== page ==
Within two hours a fleet of six steam-copters came driving across the sea. They swept over the island. They looked. They saw Jorgenson and Ganti—naked man and naked Thrid—glaring up at them. They saw nothing else. There was nothing else to see.
For the attainment of this end it was above all things necessary for me to form a clear judgment respecting the influence of the views and principles enunciated by the different authors on the further development of botanical science. This is to the historian of science the central point round which all beside should be disposed, and without which the entire work breaks up into a collection of unmeaning details, and it is one which demands knowledge of the subject, and capacity and impartiality of judgment. On questions connected with times long gone by the decision of the experts has in most cases been already given, though I myself found to my surprise that older authors had for centuries been regarded as the founders of views which they had distinctly repudiated as absurd, showing how necessary it is that the works of our predecessors should from time to time be carefully read and compared together. But in the majority of cases there is no dispute at the present day respecting the historical value, that is the operative
In relation to all these most intimate aspects of life, Socialism, and Socialism alone, supplies the hope and suggestions of clean and practicable solutions. So far, Socialists have either been silent or vague, or—let us say—tactful, in relation to this central tangle of life. To begin to speak plainly among the silences and suppressions, the “find out for yourself” of the current time, would be, I think, to grip the middle-class woman and the middle-class youth of both sexes with an extraordinary new interest, to irradiate the dissensions of every bored couple and every squabbling family with broad conceptions,
"And under what conditions is this scheme to be realised? I suppose Mr. Creswell would scarcely take us in as boarders at Woolgreaves, doctor?"
While busily back and forth between
"They have Dirty Old Krakatower locked in the cellar," he muttered just before the start of the next to the last round, "and now they send the robot down to destroy him."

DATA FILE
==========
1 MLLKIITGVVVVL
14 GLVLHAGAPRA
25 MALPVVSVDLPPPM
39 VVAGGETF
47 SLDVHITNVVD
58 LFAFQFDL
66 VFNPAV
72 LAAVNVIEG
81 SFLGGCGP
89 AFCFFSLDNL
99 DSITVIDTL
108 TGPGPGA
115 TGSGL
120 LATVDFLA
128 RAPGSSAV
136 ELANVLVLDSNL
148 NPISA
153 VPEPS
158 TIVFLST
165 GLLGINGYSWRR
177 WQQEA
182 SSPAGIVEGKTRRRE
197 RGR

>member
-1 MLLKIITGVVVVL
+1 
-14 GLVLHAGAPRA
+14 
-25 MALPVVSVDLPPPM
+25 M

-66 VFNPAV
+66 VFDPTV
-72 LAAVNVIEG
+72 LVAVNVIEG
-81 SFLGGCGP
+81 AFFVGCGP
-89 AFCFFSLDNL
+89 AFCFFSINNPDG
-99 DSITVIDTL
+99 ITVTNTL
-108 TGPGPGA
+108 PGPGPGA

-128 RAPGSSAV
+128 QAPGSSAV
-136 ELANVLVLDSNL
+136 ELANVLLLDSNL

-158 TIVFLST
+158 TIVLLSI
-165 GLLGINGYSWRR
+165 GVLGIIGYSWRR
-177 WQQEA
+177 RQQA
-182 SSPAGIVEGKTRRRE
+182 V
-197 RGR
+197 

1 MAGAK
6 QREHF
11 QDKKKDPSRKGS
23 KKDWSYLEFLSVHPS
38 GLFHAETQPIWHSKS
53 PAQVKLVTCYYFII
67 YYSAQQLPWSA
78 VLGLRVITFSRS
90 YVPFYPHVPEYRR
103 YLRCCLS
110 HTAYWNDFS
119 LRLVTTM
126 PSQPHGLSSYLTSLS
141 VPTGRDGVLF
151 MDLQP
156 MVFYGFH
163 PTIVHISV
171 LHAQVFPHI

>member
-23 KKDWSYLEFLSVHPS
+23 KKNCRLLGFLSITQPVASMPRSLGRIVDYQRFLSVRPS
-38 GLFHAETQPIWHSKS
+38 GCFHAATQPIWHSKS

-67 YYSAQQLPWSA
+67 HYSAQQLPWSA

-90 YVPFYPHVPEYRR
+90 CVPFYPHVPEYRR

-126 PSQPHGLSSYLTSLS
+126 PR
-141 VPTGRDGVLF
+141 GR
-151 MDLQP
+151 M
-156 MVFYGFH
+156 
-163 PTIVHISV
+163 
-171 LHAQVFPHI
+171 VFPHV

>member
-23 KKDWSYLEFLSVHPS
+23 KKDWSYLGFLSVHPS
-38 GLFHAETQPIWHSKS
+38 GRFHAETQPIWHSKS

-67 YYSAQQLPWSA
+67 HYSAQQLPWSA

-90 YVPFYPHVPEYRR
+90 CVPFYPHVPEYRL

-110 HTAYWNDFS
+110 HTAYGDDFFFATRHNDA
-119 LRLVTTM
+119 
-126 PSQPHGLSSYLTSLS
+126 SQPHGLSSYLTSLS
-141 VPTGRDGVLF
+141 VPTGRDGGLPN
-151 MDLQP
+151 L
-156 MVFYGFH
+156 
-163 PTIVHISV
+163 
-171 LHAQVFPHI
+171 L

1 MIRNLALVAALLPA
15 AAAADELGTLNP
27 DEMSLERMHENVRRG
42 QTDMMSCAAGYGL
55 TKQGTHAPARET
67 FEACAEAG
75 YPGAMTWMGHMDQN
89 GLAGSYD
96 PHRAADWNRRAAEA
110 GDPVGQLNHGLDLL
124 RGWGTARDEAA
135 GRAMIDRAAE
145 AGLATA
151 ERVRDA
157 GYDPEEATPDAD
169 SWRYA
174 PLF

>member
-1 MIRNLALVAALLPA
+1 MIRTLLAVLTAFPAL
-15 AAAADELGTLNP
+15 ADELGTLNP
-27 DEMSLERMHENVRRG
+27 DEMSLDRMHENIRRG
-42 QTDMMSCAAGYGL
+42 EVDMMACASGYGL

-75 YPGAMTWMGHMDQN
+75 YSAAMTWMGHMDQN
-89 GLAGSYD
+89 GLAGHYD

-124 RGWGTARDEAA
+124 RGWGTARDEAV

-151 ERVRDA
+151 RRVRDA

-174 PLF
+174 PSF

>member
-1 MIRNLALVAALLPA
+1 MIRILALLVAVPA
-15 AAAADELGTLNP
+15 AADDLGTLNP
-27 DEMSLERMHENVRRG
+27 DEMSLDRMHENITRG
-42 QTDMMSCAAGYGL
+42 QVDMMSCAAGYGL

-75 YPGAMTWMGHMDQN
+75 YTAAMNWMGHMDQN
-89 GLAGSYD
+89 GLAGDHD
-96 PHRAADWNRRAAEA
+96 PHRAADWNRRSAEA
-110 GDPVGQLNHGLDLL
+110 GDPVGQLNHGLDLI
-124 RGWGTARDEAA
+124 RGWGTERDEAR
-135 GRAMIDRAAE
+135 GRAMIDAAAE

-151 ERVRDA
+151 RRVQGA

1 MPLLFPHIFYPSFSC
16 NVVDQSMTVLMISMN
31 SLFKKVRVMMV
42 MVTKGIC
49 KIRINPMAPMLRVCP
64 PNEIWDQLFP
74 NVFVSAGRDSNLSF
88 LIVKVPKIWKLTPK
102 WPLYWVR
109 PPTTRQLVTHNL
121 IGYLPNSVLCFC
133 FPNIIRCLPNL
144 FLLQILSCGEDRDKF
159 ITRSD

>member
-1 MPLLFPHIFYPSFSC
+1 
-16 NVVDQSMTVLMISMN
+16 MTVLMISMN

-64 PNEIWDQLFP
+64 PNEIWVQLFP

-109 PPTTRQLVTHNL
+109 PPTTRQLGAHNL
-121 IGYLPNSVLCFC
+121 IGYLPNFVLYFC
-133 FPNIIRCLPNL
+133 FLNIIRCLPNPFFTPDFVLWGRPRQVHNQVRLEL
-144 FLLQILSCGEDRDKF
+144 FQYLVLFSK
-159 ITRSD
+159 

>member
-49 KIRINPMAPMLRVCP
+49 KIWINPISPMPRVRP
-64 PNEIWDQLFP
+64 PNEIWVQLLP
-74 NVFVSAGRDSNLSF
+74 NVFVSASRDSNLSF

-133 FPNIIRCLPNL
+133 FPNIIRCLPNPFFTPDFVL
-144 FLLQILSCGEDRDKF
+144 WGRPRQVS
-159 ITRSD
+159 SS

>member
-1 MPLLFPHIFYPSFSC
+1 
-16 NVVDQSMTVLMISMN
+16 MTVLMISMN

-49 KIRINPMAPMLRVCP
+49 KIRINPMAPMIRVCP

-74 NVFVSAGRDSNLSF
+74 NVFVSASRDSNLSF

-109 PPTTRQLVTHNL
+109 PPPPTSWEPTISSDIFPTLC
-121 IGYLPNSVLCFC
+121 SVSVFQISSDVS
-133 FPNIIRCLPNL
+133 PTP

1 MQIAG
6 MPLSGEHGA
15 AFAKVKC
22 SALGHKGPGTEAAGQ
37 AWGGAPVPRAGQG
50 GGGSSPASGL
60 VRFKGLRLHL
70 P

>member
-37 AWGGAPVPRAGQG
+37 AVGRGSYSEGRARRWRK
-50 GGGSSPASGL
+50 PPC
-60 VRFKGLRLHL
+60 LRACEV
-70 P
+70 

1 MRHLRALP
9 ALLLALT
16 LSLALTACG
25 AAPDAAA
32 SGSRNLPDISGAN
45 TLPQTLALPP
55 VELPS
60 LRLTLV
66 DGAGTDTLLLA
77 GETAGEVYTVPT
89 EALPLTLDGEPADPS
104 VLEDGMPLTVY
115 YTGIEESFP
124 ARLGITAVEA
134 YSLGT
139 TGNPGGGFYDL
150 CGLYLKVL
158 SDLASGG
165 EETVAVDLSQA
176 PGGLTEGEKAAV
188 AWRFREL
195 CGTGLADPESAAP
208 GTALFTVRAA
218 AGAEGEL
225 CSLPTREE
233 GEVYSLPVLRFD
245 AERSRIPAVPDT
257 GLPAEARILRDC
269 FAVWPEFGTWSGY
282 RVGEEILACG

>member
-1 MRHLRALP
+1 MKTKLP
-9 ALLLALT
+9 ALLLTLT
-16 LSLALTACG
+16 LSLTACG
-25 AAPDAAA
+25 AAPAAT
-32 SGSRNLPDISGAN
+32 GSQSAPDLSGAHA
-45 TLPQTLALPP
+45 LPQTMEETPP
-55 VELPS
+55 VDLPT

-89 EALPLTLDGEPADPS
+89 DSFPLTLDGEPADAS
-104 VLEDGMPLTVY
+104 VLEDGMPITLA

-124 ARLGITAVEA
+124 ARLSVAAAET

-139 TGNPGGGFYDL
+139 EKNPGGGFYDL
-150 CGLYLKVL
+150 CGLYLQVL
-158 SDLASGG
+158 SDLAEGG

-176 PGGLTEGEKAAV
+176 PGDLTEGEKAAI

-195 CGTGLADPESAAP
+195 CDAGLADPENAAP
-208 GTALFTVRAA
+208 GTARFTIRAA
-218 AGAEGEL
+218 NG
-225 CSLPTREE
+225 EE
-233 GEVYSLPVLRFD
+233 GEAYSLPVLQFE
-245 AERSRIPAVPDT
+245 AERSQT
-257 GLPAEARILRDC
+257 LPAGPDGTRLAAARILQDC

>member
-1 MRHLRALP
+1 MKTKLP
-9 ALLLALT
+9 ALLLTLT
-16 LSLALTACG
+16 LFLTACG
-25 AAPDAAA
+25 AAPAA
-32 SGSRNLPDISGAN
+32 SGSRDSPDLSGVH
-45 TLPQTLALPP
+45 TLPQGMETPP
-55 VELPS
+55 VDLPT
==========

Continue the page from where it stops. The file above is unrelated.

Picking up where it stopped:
The style of the narrative might have been freer, and greater space might have been allotted to reflections on the inner connection of the whole subject, if I had had before me better preliminary studies in the history of botany; but as things are, I have found myself especially occupied in ascertaining questions of historical fact, in distinguishing true merit from undeserved reputation, in searching out the first beginnings of fruitful thoughts and observing their development, and in more than one case in producing lengthy refutations of wide-spread errors. These things could not be done within the allotted space without a certain dryness of style and manner, and I have often been obliged to content myself with passing allusions where detailed explanation might have been desired.
The war was an educational breakdown, that was his point; and in education lay whatever hope there was for mankind. He had to say that to them, and he had to point out how that idea must determine the form of their lives. He had to show the political and social and moral conclusions involved in it. And he had to say what he wanted to say in a large manner. He had to keep his temper while he said it.
First prize in this tournament meant incredible wealth—transportation money and hotel bills for more than a score of future tournaments. But more than that, it was one more chance to blazon before the world his true superiority rather than the fading reputation of it. "... Bela Grabo, brilliant but erratic...." Perhaps his last chance.详情 ➢
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